Something that I have talked about in the past, but recently it has come back home how alien my thinking is to some people.
Many discussions with Product Owners go along the lines of:
Me: “We need to break this story down into smaller parts, it is too big at the moment.”
PO: “No. If you break it down, I won’t get the functionality I need.”
Me: “Once we’ve done all the stories you’ll end up with the same functionality. We just can’t keep all this in our head at once.”
PO: “What you are suggesting isn’t giving me enough value. I need all of it.”
Pennies make pounds
In the UK the base unit of currency is the penny. The US and Europe have cents; we like to be different.
I, and I am sure many other people, don’t particularly like pennies. They get thrown into any nearby charity box when I am given them. Or donated to my sons; watching a two-year-old trying to buy sweets with 3p always brings a smile to my face.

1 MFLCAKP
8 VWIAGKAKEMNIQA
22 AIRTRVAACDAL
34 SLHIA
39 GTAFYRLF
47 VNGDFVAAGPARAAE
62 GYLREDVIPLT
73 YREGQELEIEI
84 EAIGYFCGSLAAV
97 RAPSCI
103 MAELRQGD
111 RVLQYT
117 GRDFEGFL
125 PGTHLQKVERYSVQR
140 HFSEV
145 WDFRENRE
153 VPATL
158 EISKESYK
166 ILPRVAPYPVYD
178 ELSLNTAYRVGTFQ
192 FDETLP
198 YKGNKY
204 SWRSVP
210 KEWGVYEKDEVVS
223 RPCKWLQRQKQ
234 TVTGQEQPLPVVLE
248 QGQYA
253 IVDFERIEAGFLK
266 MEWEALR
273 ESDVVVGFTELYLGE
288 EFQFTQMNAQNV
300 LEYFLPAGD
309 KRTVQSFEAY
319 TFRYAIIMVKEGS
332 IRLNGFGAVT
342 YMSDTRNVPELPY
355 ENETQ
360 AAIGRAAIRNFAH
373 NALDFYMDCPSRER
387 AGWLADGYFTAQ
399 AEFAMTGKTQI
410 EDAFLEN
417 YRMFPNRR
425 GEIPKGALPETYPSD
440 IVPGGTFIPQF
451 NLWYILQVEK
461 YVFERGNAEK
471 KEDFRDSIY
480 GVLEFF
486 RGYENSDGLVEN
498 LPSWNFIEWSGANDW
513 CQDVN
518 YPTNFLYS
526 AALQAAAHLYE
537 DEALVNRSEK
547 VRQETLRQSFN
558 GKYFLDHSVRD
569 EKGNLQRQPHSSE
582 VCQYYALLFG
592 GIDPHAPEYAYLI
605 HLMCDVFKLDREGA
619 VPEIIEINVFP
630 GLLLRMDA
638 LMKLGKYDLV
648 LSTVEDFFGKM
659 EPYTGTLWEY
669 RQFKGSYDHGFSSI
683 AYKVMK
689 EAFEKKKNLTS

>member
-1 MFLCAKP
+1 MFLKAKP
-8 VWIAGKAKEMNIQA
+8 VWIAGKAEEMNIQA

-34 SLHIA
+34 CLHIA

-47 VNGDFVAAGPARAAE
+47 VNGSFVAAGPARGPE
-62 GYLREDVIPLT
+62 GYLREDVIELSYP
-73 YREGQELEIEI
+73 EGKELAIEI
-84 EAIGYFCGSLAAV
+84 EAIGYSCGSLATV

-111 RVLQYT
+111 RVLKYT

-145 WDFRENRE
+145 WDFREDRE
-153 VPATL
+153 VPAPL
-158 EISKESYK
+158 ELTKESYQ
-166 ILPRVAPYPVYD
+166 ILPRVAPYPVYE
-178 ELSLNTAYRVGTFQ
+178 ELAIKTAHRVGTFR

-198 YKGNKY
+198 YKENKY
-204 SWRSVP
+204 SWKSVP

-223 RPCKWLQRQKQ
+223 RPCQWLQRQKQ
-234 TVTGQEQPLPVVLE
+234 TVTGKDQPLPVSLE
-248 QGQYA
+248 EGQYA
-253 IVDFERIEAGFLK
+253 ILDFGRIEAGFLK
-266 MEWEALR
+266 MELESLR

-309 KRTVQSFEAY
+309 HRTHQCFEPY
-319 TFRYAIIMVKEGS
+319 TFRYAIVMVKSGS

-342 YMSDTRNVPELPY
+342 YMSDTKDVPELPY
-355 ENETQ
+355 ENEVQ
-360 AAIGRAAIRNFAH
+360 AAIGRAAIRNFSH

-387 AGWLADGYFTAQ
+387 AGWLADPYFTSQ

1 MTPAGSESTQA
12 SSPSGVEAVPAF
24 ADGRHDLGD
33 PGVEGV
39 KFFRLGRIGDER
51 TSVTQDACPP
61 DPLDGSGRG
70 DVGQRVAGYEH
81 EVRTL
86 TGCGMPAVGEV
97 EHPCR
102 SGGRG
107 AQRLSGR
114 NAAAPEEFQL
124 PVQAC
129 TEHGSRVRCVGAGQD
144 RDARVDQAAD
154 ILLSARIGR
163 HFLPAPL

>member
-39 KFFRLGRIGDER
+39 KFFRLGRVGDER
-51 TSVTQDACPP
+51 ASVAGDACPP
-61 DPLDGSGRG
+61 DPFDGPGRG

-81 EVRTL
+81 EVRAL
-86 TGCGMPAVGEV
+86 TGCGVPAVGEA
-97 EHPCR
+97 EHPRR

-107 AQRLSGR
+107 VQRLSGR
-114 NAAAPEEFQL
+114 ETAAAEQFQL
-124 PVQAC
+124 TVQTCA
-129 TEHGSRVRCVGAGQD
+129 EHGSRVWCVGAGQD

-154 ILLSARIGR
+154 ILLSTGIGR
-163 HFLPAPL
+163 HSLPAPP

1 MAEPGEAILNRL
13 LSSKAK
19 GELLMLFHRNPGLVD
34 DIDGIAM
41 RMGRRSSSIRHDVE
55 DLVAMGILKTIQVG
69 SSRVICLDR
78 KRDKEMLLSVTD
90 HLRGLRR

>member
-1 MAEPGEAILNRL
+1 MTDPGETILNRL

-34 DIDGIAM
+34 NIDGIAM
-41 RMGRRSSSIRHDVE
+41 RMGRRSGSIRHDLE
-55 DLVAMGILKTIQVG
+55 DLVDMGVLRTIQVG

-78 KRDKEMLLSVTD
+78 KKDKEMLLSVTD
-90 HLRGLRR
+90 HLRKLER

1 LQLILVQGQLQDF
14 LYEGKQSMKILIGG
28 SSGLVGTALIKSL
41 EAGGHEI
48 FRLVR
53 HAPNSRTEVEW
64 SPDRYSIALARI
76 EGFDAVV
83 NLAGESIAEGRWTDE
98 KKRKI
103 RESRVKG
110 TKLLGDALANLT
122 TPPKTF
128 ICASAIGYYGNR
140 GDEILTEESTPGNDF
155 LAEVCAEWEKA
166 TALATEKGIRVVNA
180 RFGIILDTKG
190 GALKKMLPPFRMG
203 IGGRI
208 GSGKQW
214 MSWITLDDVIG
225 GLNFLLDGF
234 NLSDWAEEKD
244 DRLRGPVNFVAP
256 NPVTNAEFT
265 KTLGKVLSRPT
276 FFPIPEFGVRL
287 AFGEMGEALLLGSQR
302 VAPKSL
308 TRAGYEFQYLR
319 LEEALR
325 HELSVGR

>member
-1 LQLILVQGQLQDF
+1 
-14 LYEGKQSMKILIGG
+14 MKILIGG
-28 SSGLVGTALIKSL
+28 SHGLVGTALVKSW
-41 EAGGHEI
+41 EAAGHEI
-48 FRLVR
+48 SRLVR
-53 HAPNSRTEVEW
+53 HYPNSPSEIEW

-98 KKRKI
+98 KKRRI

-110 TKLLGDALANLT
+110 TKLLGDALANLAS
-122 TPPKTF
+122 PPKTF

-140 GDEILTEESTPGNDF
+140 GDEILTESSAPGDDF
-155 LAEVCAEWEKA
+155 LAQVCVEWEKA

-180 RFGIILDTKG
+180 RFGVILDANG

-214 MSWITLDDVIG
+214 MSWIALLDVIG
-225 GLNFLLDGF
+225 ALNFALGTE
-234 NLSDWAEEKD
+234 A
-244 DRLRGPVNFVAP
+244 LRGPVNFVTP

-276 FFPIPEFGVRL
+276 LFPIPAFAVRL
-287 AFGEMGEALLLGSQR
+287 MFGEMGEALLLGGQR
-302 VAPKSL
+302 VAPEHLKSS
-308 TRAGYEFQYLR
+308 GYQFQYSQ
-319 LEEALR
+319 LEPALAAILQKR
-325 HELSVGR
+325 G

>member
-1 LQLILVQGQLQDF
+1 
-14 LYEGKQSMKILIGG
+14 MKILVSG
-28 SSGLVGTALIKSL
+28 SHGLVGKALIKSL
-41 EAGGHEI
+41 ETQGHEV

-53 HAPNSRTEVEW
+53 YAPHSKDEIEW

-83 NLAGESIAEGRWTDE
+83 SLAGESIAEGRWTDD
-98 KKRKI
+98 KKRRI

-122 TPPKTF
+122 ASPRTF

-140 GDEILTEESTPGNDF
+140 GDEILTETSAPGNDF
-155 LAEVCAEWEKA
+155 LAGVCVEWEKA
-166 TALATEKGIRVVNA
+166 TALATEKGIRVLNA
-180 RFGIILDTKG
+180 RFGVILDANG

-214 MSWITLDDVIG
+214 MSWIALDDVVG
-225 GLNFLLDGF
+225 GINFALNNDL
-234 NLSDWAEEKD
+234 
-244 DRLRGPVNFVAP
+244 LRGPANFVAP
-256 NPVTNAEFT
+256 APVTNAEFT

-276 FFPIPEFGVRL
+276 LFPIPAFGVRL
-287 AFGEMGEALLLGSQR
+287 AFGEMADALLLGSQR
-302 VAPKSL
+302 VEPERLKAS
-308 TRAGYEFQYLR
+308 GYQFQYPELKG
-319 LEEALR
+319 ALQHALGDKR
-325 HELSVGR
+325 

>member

This is a value decision, pennies aren’t worth much to me, certainly not for the weight in my pocket.
However, if I was saving up for something, in particular, say a kayak, roughly £800, pennies would become more attractive. Again, a value decision.
They aren’t worth much, but they are worth something. Every penny I save is one small step closer to my goal.
Would I like to save £100 at a time? Yes.
Am I likely to find £100 down the back of the sofa? No. I’ll take the penny thank you. Or a pound.
Each coin saved, no matter how small, is one more step I do not need to take.
Even small stories have value
Just like the penny, even the smallest story has value, as long as it is moving you in the right direction.
Not necessarily much value. Maybe not even enough to call for beers for the team. But some.
Don’t discard breaking stories down. An extra index card or line in an Excel spreadsheet is not a huge overhead. If it helps the team to deliver, then the minor cost is worth it.
Overtime enough small pieces of value will come together and give you something great – like a new kayak.